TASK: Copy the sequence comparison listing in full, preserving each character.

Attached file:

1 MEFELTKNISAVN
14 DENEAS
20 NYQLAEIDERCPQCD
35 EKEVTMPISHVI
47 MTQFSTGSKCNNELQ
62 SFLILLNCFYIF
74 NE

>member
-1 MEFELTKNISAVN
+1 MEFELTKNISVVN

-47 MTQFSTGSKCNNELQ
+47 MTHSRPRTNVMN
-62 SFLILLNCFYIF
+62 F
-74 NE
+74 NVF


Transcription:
1 MEFELTKNISAVN
14 DENEAS
20 NYQLAEIDERCPQCD
35 EKEVTMPISHVI
47 MTQFSTGSKCNNELQ
62 SFLILLNCFYIF
74 NE

>member
-1 MEFELTKNISAVN
+1 MEFELTKNISVVN

-47 MTQFSTGSKCNNELQ
+47 MTHSRPRTNVMN
-62 SFLILLNCFYIF
+62 F
-74 NE
+74 NVF